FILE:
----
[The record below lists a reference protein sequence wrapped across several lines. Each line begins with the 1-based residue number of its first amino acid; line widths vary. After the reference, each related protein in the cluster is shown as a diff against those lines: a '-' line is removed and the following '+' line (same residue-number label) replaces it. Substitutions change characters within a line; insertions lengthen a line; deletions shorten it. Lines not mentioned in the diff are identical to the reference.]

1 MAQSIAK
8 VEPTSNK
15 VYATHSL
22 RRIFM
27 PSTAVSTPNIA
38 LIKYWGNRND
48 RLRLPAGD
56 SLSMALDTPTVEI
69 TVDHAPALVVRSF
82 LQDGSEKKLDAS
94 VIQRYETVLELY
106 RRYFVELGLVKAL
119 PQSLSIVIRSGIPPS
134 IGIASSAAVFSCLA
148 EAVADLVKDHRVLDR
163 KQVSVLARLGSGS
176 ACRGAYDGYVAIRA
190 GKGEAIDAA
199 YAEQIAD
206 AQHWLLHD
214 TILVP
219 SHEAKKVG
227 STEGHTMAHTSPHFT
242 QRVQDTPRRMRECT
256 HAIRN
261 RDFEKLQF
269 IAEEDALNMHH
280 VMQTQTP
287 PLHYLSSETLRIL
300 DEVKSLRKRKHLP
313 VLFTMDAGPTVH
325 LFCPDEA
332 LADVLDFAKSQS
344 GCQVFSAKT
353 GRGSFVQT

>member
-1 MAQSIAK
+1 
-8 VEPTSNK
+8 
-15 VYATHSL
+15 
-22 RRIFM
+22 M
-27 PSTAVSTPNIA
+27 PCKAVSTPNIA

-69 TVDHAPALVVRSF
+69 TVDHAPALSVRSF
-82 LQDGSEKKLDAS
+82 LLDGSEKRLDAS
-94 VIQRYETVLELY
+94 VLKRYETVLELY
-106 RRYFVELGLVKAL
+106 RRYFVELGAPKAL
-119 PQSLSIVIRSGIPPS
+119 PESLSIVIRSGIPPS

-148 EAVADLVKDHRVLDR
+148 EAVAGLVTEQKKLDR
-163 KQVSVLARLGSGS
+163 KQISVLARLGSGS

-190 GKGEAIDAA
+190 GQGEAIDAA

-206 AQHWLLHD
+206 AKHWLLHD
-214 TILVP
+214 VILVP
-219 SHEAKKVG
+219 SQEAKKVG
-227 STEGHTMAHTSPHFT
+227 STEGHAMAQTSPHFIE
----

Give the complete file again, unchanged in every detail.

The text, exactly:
[The record below lists a reference protein sequence wrapped across several lines. Each line begins with the 1-based residue number of its first amino acid; line widths vary. After the reference, each related protein in the cluster is shown as a diff against those lines: a '-' line is removed and the following '+' line (same residue-number label) replaces it. Substitutions change characters within a line; insertions lengthen a line; deletions shorten it. Lines not mentioned in the diff are identical to the reference.]

1 MAQSIAK
8 VEPTSNK
15 VYATHSL
22 RRIFM
27 PSTAVSTPNIA
38 LIKYWGNRND
48 RLRLPAGD
56 SLSMALDTPTVEI
69 TVDHAPALVVRSF
82 LQDGSEKKLDAS
94 VIQRYETVLELY
106 RRYFVELGLVKAL
119 PQSLSIVIRSGIPPS
134 IGIASSAAVFSCLA
148 EAVADLVKDHRVLDR
163 KQVSVLARLGSGS
176 ACRGAYDGYVAIRA
190 GKGEAIDAA
199 YAEQIAD
206 AQHWLLHD
214 TILVP
219 SHEAKKVG
227 STEGHTMAHTSPHFT
242 QRVQDTPRRMRECT
256 HAIRN
261 RDFEKLQF
269 IAEEDALNMHH
280 VMQTQTP
287 PLHYLSSETLRIL
300 DEVKSLRKRKHLP
313 VLFTMDAGPTVH
325 LFCPDEA
332 LADVLDFAKSQS
344 GCQVFSAKT
353 GRGSFVQT

>member
-1 MAQSIAK
+1 
-8 VEPTSNK
+8 
-15 VYATHSL
+15 
-22 RRIFM
+22 M
-27 PSTAVSTPNIA
+27 PCKAVSTPNIA

-69 TVDHAPALVVRSF
+69 TVDHAPALSVRSF
-82 LQDGSEKKLDAS
+82 LLDGSEKRLDAS
-94 VIQRYETVLELY
+94 VLKRYETVLELY
-106 RRYFVELGLVKAL
+106 RRYFVELGAPKAL
-119 PQSLSIVIRSGIPPS
+119 PESLSIVIRSGIPPS

-148 EAVADLVKDHRVLDR
+148 EAVAGLVTEQKKLDR
-163 KQVSVLARLGSGS
+163 KQISVLARLGSGS

-190 GKGEAIDAA
+190 GQGEAIDAA

-206 AQHWLLHD
+206 AKHWLLHD
-214 TILVP
+214 VILVP
-219 SHEAKKVG
+219 SQEAKKVG
-227 STEGHTMAHTSPHFT
+227 STEGHAMAQTSPHFIE